Early on in “The Rosie Project,” 19 children punch the air shouting “Aspies rule!” It's a first clue that Graeme Simsion's sweetly disarming debut novel will change the way you think about Asperger's syndrome.
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"The Rosie Project" could just as easily have been called "The Don Tillman Project" because Don's first-person narration drives this story about a lonely man's quest for a suitable wife. Already a best-seller in the U.K. and Australia (where Simsion lives), by year's end it will have been published in nearly 40 countries. Sony has optioned the film rights.
Don, a most engaging and delightful character, is a genetics professor at a Melbourne university. Brilliant, athletic and handsome, he follows a rigid schedule ruled by logic. He's lock-stepped into a timetable that allows him 94 minutes a week to clean his bathroom, and a "Standardized Meal System" that dictates what foods he eats on what nights and how long it takes to prepare them.
Living life according to unbendable rules written on whiteboards hasn't helped Don, 39, find a woman to love him. He's "tall, fit, and intelligent, with a relatively high status and above-average income," but for some reason never makes it past the first date. He may look like a young Gregory Peck, but he knows "there is something about me that women find unappealing."
Not one to give up, Don tosses Internet dating sites, speed dating and matchmaker-designed dinner parties into the dustbin of ineffective partner-seeking methods in favor of his very own "Wife Project."
If you haven't noticed by now, Don is not your average guy. Like Christopher Boone, the teenaged narrator at the center of Mark Haddon's provocative "The Curious Incident of the Dog in the Night-Time," there's a reason Don doesn't feel comfortable in the world most humans occupy. And Simsion, like Haddon, offers a sure-footed exploration into the life and mind of a person who fits somewhere on the autism spectrum but doesn't seem to know it.
It never occurs to Don that his inability to maintain eye contact, his unfiltered and often offensive comments and his aversion to human touch have anything to do with his relationship problems. Asperger's syndrome is referenced in the novel — Don even gives a lecture entitled "Genetic Precursors to Autism Spectrum Disorders" — but Simsion never refers to Don as having it. By not labeling Don, Simsion allows us to laugh at some of his socially inappropriate behavior even as we sympathize with his challenges.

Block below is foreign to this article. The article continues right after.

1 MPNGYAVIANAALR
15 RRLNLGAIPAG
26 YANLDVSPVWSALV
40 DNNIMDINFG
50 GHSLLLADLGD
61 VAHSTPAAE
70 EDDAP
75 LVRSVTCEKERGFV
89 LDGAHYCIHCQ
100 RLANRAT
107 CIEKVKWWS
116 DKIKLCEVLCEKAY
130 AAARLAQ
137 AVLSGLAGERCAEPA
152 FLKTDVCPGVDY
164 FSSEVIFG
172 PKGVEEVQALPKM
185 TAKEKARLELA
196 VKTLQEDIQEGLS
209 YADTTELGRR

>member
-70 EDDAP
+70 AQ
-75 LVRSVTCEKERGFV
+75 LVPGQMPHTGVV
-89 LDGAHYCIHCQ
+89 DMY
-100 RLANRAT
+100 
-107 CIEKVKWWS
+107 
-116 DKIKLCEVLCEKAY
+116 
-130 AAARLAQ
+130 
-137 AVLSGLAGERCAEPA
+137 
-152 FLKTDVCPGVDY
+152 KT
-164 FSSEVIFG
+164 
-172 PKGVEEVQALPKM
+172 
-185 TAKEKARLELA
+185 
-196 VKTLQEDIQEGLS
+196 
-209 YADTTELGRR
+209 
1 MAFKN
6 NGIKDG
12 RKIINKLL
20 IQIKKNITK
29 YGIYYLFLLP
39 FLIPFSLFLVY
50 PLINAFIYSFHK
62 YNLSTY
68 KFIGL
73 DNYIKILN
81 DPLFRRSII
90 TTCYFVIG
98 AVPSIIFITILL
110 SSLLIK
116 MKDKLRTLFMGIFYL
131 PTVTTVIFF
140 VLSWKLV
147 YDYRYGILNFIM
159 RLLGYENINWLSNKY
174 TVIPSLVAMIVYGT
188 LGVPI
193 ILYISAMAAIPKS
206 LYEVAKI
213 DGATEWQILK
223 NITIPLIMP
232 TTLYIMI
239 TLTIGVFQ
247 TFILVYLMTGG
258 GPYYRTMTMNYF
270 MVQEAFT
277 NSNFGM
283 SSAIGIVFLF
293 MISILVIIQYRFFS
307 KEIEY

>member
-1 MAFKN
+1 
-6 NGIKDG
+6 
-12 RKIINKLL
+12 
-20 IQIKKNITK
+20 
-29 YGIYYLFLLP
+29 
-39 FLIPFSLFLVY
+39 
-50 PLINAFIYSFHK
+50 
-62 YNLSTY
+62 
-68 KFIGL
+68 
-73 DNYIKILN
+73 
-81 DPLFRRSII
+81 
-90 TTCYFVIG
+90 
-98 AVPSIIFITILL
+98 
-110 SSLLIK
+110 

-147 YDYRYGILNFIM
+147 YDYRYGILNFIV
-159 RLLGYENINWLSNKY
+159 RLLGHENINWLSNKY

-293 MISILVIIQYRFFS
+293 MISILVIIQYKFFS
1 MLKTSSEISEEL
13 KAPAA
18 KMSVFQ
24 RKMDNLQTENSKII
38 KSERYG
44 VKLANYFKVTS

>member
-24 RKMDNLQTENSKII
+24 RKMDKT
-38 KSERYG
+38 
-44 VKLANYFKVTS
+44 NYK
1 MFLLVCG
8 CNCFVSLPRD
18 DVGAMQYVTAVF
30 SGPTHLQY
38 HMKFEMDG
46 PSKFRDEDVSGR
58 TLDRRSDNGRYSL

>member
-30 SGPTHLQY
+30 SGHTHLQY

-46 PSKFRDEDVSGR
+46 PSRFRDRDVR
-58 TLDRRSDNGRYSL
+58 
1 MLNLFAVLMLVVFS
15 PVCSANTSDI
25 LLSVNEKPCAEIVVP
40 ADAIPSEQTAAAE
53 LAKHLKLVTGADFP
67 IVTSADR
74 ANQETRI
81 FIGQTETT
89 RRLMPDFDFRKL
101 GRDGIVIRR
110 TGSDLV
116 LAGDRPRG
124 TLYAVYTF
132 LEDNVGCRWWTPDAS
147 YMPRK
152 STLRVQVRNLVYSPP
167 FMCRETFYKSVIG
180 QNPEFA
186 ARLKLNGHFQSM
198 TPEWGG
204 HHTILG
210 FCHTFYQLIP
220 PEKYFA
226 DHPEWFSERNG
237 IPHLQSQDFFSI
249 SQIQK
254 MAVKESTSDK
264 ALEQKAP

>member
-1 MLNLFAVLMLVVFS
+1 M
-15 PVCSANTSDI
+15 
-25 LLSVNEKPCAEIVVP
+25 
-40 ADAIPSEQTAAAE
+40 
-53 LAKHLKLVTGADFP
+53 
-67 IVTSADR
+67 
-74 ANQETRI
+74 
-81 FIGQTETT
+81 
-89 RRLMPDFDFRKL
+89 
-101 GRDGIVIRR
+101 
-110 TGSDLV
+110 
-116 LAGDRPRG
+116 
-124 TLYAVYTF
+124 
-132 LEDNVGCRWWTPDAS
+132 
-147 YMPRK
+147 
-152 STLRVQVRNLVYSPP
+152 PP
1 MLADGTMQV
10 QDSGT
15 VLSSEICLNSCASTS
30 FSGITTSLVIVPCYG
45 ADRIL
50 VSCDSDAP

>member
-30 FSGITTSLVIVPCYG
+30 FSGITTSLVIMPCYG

"The Rosie Project" fits quite comfortably into the romantic comedy genre, and its inspiration, to some extent, comes from the rom-com movies the socially awkward Don studies for clues on how other men woo women. Because of the way he's wired, he doesn't quite get the emotions at work in films like "When Harry Met Sally" and "The Bridges of Madison County." In fact, he feels nothing. "I had not for one moment felt engaged in the love between the protagonists. I cried no tears for Meg Ryan or Meryl Streep or Deborah Kerr or Vivien Leigh or Julia Roberts."
Don may be wired differently, but it doesn't mean he doesn't have wants and needs. He's sure he can find a solution to his "Wife Problem" by designing a 16-page questionnaire that will weed out incompatible women and zero in on his perfect mate. He views it objectively as "A purpose-built, scientifically valid instrument incorporating current best practice to filter out time wasters, the disorganized" and other unacceptable women, including smokers, creationists, vegans and the fashion obsessed.
Enter the very unsuitable Rosie Jarman, who scores miserably on the questionnaire but nevertheless dances into his life. She can't cook, doesn't eat meat, dyes her hair and is never on time. She may be stunning to look at, but Don sees her as highly incompatible.
Don crosses her off his dream-girl list but can't stop himself from helping the free-spirited Rosie with her "Father Project." She wants to find her biological dad, the man whose identity Rosie's now deceased mom kept secret.
And as things usually happen in romantic comedies on screen and in books, the story reverts to screwball high jinks — Don uses underhanded methods to collect DNA samples from dozens of men who could be Rosie's father — and plenty of socially awkward situations in which Rosie comes to the rescue.
Soon, Don's living in the "Rosie Time Zone," where his ruled-by-logic life begins to come undone. As his regimental existence dissolves, Simsion rolls out a brilliant and sensitive portrayal of Don's impossible struggle to be like everyone else. He wants to be the man he thinks Rosie wants him to be, not realizing that she's falling in love with the man he already is.
Filled with humor and plenty of heart, "The Rosie Project" is a delightful reminder that all of us, no matter how we're wired, just want to fit in.
Carol Memmott has reviewed for USA Today and People.
"The Rosie Project"
By Graeme Simsion, Simon & Schuster, 304 pages, $24